Shopping is not free of Ta'arouf! Store owners usually will say to the customer when he/she is ready to pay or when asked the price, "Ghaabe-leh nadaareh!" or "The item costs nothing!" Here the customer should not take the item and leave without paying! This is Ta'arouf. You should insist on paying and after a couple of times the store keeper will accept your money.
    These are the common situations where people make ta'arouf. I suggest you take it all lightheartedly and whenever you feel overwhelmed or incapable of doing it, simply tell the doer.

Local Styles

  • Males should not wear shorts or tank tops on the streets. Most middle-aged men almost always dress formally - formal suits and shirt without a tie. But, nowadays, they are relaxing a bit and you will see more and more dressing semi-formally or even causally. Note that ties are not worn in public places, except maybe in Tehran.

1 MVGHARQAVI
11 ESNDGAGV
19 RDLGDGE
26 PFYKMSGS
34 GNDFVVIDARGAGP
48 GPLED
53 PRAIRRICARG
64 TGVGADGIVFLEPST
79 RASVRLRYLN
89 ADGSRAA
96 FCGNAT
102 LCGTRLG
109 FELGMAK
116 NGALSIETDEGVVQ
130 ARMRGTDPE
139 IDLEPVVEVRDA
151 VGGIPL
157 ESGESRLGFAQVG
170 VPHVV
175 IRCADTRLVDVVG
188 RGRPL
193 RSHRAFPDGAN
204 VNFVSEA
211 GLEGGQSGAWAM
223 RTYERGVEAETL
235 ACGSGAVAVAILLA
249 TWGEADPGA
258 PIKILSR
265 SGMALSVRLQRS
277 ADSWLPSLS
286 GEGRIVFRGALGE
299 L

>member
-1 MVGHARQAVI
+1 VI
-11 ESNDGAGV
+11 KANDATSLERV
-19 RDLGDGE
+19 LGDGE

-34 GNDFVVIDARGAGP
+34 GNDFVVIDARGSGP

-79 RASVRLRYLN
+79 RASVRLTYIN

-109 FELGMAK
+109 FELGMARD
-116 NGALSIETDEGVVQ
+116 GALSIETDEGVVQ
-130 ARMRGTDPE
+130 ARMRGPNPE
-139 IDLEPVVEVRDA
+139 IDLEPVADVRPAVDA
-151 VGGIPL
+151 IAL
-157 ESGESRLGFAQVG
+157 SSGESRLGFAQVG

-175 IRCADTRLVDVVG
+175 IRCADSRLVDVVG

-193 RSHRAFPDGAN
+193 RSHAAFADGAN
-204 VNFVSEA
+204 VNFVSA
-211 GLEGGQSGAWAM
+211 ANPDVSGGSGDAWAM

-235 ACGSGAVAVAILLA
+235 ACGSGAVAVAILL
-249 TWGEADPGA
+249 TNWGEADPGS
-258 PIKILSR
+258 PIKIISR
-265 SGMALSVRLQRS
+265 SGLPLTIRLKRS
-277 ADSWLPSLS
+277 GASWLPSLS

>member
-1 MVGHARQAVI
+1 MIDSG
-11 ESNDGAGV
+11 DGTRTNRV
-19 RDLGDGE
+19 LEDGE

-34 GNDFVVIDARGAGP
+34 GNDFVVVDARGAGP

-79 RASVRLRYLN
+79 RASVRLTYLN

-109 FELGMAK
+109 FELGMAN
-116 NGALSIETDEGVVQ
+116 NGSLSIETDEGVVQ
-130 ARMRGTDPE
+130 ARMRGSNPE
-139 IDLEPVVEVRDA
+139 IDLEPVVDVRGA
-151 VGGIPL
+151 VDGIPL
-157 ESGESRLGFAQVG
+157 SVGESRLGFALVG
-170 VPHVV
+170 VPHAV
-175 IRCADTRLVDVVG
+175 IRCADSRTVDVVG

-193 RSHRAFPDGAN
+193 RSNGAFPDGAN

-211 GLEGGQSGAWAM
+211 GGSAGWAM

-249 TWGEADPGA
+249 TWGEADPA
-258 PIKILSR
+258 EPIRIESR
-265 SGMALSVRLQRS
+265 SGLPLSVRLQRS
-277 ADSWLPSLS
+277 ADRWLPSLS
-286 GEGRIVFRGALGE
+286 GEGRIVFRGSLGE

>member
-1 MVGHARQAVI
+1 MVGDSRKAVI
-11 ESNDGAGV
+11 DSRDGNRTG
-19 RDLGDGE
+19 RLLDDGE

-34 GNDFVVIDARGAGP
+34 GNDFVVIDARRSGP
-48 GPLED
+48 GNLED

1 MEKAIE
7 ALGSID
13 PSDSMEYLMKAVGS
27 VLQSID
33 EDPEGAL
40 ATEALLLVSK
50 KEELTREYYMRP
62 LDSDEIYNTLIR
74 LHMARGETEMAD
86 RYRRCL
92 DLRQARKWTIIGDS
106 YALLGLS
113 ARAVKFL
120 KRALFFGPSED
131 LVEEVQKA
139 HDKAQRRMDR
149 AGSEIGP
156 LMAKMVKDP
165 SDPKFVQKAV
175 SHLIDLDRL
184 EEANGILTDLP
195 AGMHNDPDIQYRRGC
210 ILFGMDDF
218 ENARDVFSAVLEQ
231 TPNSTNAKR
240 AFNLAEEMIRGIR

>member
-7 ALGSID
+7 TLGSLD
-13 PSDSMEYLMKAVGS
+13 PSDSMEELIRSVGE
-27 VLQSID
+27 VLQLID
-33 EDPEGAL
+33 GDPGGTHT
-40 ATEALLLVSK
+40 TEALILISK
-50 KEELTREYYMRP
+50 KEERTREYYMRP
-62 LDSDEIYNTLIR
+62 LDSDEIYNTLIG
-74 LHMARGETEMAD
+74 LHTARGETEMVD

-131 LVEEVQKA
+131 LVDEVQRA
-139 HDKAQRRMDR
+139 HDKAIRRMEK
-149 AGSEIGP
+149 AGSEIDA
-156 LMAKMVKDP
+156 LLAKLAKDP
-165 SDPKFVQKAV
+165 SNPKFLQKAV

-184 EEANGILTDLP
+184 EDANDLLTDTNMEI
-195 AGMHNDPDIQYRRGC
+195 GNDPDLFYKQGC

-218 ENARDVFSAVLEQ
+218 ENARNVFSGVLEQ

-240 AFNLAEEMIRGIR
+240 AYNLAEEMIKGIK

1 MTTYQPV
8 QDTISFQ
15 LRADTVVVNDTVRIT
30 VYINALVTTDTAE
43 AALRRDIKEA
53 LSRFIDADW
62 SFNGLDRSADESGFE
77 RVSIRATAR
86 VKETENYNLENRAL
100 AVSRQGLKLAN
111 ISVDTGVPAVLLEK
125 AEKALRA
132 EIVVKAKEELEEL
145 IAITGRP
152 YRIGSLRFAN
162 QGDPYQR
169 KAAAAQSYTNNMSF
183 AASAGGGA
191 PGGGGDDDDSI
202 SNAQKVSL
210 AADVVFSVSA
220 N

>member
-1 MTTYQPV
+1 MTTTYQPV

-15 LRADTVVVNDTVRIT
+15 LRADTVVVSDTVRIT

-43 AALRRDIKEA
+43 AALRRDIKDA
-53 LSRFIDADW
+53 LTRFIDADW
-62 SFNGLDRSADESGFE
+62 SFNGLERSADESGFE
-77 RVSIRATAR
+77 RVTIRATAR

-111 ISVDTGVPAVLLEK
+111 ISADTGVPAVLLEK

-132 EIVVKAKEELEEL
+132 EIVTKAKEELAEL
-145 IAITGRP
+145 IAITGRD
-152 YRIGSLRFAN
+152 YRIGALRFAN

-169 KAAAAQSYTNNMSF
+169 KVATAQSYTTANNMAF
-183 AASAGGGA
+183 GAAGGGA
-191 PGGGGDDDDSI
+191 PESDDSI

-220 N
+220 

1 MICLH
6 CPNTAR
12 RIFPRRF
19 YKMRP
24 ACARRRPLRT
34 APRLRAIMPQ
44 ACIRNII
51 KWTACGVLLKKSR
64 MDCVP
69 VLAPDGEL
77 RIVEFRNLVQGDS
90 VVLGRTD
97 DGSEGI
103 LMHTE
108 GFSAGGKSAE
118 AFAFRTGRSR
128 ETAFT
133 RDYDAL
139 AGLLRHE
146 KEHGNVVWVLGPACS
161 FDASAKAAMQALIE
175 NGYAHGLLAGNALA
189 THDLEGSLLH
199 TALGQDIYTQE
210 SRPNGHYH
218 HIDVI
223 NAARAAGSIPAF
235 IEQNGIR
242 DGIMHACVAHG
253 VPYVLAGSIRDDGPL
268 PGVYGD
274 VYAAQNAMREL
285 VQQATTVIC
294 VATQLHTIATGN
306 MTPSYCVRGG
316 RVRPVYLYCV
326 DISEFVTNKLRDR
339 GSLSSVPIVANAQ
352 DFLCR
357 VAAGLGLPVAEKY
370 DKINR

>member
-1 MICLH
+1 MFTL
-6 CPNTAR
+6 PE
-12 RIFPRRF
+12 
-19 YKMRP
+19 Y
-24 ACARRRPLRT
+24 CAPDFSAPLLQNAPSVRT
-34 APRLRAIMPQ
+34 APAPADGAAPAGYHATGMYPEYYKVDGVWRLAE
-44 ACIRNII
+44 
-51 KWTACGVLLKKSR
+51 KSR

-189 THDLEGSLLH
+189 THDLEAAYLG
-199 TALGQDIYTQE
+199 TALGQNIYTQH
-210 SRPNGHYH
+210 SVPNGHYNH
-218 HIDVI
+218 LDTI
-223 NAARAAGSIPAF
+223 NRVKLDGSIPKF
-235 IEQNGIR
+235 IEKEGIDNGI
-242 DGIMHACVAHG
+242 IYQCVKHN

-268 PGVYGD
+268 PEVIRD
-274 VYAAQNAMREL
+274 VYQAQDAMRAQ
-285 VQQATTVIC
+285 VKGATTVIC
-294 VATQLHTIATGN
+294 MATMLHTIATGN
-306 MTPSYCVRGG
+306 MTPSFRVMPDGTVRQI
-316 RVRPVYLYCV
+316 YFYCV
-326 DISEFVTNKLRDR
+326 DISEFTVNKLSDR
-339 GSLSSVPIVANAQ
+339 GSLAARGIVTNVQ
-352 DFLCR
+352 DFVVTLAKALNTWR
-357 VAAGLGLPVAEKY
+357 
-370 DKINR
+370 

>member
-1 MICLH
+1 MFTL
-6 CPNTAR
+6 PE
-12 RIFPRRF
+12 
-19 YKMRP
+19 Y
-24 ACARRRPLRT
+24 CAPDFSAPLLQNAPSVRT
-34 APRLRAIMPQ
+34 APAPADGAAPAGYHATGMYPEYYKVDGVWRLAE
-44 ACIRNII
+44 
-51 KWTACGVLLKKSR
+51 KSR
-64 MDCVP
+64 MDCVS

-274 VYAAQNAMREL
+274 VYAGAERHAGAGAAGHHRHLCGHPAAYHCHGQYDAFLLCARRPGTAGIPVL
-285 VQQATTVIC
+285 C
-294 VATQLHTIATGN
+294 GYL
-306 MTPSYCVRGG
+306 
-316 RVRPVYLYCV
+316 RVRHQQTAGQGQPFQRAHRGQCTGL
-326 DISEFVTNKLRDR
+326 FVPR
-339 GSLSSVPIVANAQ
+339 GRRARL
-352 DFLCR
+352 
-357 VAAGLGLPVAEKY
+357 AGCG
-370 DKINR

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  • Iran has laws concerning dress that everyone - without exception - is expected to obey. For females, this includes covering one’s head with a scarf, and a loose-fitting long-sleeved tunic or mantle, and full-length skirt, or pants. The fabric should not be transparent and the color of one’s clothing is not important. However, on certain religious occasions (e.g., Muharram, anniversaries of the martyrdom of religious personalities) wearing bright colors is distasteful and vis versa. Mantles come in formal, semi-formal, and casual styles that allow you to select based on the situation.
    Long shawls are worn loosely draped around head and neck. Headscarves are folded into a triangle and tied or pin/clipped closed at the neck to keep closed or simply draped around (although this doesn't provide much comfort because of the concern of falling off). The makneh maybe much more comfortable for some since it is easy to slip on and doesn't require any pins or clips to keep closed. Women wear the chador for praying or entering a mosque or holy shrine and some choose to always wear a black chador outside of their home. Nowadays, scarves, shawls, maknehs, and chadors come in many styles, colors and prints to choose from.